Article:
Arduino Mega missing encoder counts only when motor spins fast

Hi all,

I’m using a Mega with two maxon motors each equipped with an encoder (HEDL 5540 500 CPT, 3 Channels, with Line Driver RS 422). I am connecting the A and B signals from encoder 1 to pins 21 and 22 respectively (pin 21 is interrupt pin 2). Similarly I connect the A and B signals from encoder 2 to pins 20 and 23 (where pin 20 is interrupt pin 3).

I doubt this matters but I am using several other sensors connected to analog inputs and an SPI sensor as well. I’m also printing a string to serial so that I can interface with a Python program running in parallel which parses the serial string and then sends back a string to the arduino with updated variables.

I am using the Encoder.h library to handle the interrupt and count pulses. When I spin the motor slowly by hand through many revolutions the encoder works great and is very accurate. However, when I drive the motor (spinning at ~1000 rpm or higher) the motor count loses counts. I am able to verify this by twisting a string. I start with 0 twists in a string fixed to the motor shaft on one side and a plate on the other side. I spin the motor to say 50 revs and then unwind back to 0 revs. The encoder thinks it is at 0 revs but there are twists remaining in the string meaning it is missing counts somewhere. The mechanical setup of the string is accurate and I am sure nothing funny mechanically is happening. I have spent several weeks trying to figure out this issue. Is the Mega not able to process that many interrupts when the motor starts spinning fast?

I’ve attached some of my setup code below if that might help. Thank you in advance!!!

 #include <Encoder.h>
 #include <SPI.h>
 // Runtime Options
 bool DEBUGGER = true;    // if true python commands are NOT sent
 // Define Pin out
 #define encoder1PinA 21  
 #define encoder1PinB 22 // 22 
 #define encoder2PinA 20
 #define encoder2PinB 23 // 23
 #define motor1_A 2  // CW +
 #define motor1_B 3  
 #define motor2_A 5  // CCW +
 #define motor2_B 6  //   
 #define magEncPin 53
 #define pot1Pin 54   // analog pin 0
 #define pot2Pin 55   // analog pin 1
 #define fsr1Pin 56   // anolog pin 2
 #define fsr2Pin 57   // analog pin 3
 int CS_PIN = magEncPin;
 // Options and Parameters
 #define POT_MIN_VAL 10
 #define POT_MAX_VAL 1015
 #define BAUD_RATE 115200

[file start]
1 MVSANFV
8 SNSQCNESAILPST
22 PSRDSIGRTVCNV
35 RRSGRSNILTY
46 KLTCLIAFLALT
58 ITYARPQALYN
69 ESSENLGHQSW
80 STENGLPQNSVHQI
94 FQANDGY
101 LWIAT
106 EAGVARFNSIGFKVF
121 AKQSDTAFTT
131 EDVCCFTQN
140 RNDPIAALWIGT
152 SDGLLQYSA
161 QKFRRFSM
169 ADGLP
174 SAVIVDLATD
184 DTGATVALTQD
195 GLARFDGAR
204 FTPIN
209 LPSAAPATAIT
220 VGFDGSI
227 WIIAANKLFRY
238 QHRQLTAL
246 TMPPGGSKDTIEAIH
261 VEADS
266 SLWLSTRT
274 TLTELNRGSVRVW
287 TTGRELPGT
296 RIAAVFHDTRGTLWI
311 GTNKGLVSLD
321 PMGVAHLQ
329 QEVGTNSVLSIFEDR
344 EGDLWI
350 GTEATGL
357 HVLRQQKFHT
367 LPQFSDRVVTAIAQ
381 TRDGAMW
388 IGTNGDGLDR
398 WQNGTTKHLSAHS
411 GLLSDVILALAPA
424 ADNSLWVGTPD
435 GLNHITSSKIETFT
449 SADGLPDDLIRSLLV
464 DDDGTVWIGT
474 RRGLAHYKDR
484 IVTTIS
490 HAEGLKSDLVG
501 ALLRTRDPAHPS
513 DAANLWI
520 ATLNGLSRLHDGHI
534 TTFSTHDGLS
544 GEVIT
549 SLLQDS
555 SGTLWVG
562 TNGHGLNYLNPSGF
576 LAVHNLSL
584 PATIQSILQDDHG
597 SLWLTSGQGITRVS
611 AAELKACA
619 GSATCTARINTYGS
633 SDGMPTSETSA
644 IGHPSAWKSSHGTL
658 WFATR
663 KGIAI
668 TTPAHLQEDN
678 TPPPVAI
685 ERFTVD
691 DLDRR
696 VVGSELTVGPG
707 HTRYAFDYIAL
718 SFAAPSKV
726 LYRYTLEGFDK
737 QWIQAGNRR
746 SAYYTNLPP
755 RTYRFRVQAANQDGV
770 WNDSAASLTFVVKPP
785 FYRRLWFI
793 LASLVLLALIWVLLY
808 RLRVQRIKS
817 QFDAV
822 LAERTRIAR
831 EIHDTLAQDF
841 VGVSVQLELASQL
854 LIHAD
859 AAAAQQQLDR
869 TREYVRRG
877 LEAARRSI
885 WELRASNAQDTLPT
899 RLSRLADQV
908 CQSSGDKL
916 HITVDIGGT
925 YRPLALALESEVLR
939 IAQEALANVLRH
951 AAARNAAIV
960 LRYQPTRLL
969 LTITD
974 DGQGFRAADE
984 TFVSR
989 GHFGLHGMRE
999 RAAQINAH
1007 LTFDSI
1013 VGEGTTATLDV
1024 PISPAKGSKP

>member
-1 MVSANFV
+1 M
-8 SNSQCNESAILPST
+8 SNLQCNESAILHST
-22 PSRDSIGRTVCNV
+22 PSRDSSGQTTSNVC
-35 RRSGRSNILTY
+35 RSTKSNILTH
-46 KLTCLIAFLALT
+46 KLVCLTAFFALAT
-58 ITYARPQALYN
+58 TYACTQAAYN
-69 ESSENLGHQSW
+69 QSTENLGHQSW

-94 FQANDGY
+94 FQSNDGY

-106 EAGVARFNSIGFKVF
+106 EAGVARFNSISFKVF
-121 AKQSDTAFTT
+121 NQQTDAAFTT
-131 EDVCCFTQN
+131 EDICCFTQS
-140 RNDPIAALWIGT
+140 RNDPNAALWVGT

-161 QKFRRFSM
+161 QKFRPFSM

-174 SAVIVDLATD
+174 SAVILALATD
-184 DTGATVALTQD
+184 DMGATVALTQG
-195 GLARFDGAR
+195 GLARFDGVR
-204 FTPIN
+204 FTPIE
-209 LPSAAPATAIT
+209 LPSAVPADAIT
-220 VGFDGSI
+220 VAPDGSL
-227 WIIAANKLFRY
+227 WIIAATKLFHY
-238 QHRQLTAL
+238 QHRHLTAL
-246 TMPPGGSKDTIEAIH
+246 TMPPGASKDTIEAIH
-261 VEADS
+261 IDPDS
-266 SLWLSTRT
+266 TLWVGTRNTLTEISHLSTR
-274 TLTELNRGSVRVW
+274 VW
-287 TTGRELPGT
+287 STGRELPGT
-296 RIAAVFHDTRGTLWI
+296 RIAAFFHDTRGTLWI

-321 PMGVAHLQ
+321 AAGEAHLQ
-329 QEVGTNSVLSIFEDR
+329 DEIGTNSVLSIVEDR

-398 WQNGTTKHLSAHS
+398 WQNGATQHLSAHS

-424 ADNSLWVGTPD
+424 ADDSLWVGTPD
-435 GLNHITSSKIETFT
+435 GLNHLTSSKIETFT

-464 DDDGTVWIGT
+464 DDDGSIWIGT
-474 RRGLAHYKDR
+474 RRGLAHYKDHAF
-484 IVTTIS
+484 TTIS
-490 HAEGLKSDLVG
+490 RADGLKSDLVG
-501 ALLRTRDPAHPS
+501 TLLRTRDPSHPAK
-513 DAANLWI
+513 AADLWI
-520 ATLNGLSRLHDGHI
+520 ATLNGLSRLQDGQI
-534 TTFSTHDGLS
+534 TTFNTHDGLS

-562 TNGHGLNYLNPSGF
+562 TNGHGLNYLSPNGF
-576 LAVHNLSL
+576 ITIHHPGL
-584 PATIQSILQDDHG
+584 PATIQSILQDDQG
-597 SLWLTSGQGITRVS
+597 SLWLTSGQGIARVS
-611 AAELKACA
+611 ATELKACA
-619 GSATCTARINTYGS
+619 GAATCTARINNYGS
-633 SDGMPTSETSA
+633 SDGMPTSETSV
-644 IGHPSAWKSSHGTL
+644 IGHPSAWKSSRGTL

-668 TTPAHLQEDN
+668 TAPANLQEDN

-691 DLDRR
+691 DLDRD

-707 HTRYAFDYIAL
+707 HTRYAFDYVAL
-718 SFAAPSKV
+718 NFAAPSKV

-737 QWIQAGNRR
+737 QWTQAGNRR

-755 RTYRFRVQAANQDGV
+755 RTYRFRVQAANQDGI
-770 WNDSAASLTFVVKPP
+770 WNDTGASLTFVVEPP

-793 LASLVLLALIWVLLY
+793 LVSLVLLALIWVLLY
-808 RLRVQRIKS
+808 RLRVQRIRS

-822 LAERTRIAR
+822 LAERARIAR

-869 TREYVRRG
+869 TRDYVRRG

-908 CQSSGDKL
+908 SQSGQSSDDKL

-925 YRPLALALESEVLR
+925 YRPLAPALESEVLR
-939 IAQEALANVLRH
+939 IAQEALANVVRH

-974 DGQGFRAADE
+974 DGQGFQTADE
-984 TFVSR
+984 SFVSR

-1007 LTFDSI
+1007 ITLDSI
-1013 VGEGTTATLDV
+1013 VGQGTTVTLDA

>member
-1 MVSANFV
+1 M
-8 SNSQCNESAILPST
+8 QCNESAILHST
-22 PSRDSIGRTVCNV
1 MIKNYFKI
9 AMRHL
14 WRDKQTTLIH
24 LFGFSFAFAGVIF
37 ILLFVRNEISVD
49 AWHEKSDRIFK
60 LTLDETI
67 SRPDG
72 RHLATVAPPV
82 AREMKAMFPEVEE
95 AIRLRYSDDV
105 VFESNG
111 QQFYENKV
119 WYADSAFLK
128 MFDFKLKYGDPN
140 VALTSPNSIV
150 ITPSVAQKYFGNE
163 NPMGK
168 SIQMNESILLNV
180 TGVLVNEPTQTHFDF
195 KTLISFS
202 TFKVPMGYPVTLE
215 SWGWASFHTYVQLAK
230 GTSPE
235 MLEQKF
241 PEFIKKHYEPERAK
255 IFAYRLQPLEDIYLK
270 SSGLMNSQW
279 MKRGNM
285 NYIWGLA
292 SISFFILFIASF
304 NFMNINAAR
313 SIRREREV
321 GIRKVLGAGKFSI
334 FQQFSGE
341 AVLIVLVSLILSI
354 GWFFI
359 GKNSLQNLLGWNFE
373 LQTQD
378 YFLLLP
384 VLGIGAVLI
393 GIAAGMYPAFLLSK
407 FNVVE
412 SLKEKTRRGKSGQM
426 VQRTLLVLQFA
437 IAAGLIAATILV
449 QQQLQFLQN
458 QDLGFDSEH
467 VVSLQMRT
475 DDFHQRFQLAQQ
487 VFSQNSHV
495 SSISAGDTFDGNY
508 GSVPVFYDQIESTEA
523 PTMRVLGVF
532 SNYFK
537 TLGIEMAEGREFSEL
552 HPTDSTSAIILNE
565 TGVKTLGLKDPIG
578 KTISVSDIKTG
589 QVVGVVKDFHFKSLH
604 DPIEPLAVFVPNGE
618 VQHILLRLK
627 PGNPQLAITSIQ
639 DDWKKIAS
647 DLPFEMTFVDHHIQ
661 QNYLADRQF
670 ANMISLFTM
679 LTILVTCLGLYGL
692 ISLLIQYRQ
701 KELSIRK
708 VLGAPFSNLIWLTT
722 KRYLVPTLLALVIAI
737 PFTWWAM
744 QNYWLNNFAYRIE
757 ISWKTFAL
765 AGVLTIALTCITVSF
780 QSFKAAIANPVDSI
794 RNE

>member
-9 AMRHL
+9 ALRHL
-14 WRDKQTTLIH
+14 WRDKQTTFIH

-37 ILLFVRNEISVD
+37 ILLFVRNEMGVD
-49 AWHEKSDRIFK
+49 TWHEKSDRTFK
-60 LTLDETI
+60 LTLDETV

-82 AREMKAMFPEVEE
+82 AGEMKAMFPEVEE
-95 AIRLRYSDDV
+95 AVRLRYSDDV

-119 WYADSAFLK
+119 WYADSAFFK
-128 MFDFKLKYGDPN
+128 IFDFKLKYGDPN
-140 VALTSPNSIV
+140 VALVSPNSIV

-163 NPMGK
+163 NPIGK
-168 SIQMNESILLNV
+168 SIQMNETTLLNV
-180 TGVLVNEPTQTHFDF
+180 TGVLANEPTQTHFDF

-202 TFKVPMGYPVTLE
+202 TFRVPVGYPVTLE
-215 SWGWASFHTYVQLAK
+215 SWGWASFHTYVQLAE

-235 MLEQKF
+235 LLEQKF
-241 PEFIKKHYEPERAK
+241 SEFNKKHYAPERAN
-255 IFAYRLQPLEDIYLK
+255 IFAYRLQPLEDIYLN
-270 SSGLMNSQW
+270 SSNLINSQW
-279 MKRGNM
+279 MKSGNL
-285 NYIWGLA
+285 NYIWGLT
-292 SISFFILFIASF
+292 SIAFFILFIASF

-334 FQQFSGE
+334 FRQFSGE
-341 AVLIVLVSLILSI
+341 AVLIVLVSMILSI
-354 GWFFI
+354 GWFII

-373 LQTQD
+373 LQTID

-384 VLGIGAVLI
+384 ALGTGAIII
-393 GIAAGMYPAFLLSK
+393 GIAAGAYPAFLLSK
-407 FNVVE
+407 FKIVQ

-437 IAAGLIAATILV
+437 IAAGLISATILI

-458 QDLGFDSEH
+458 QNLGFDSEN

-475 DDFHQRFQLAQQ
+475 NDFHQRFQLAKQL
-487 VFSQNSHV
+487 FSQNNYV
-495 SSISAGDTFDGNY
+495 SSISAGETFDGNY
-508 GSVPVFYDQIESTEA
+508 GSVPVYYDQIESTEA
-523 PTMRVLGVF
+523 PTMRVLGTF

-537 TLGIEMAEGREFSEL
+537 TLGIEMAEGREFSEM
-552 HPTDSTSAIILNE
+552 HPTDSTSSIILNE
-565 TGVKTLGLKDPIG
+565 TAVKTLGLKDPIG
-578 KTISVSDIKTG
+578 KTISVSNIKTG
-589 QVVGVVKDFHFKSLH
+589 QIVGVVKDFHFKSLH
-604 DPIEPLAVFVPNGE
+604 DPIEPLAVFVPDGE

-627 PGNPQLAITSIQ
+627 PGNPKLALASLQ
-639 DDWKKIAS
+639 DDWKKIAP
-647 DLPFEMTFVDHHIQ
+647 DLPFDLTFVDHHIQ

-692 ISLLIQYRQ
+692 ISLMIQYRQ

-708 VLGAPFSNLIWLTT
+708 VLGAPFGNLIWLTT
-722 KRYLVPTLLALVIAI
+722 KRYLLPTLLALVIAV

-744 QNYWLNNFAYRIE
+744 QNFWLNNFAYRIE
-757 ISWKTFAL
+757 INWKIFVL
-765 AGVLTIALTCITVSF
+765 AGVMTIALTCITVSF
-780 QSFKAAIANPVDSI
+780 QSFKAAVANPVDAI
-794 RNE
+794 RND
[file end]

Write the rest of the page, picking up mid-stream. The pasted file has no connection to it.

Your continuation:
#define TIMEOUT 0  // timeout is for Serial.readString() timeout. If its large the control loop becomes very slow
 #define pauseTime 1  // (us microseconds) change this to increase feedback frequency on AMS5047 encoder
 #define PID_DELAY 500 // motor PD controller delay time in microseconds
 #define CPR 2000.0  // counts per turn for maxon motor encoders
 #define FSR_CALIBRATION_CONSTANT 2.0   //1.81
 #define MAX_FSR_FORCE 100 // max fsr force in N
 #define MAX_MAG_ENC_VAL 16383 //2^14 - 1
 #define MAX_NUM_TWISTS 150.0 // 144 (by hand), (115 @12V)
 #define MAX_PRELOAD 60.0
 #define Ks 10 // stiffness gain of twisted string actuator. stiffness of twisted string can be varied/tuned using potentiometer from: -(MAX_NUM_TWISTS)/(2*Ks) < 0 < (MAX_NUM_TWISTS)/(2*Ks). 
 // ...corresponds to the number of twists offset the actuator is from an ideal TSA where the antagonistic strings are perfectly inversed in length
 // Motor PD Gains
 #define kp 60.0    // at 12 V power supply to motor driver (40)
 #define kd -.10
 int POT_DEADZONE = 1;     // kp/2;
 float PRELOAD = 3.0;  // number of twists of preload
 // define motor encoder classes
 Encoder enc1(encoder1PinA, encoder1PinB);
Encoder enc2(encoder2PinA, encoder2PinB);

500 pulses per revolution * 1000 Revolutions per minute / 60 Seconds per minute = 8,333 pulses per second or a pulse every 120 uS. That is probably too fast to capture every pulse and do anything useful between interrupts.

Can you run the motor slower? Can you get an encoder with fewer pulses per rev?

You could put a counter between the encoder and the Arduino input so the board only sees a pulse every 10 or 32 or 100 or 500 pulses from the encoder. This could be done in hardware using logic chips or you could probably use one of the cheaper Arduino's as a counter. I think a 16MHz board could count pulses and toggle an output if you used fast reads and writes and did nothing else. Normal digitalRead() and digitalWrite() would probably be too slow.

Thank you for your feedback!!

Unfortunately, running the motor slower would defeat the purpose of my application. Can you suggest any logic chips I should try out? Is there anything from pololu or sparkfun that would work for solving this?

I am not familiar with what a 'fast read and write' are on arduino. Does this entail digging into the firmware?

Can you get an encoder with fewer pulses per revolution?

Search the forum for fast digitalRead and fast digitalWrite. Regular digitalRead() has a lot of overhead and checking to make sure everything is correct. The faster options use low level commands, nothing unusual or difficult.

I don't remember seeing anything from the usual suppliers that would do this, though I wouldn't be surprised if there is something deep in one of the catalogs.

The simplest for someone who knows Arduino but not electronics is to use another arduino to count the inputs pulses and every 100 input pulses change the output state, or whatever number works in your system. Use the fast digital read and write from your search of the forum.

If you want hardware that can do it, google "digital logic counter". There are a lot of binary or BCD counter IC. You might need to chain a few counters together to get the divisor you want.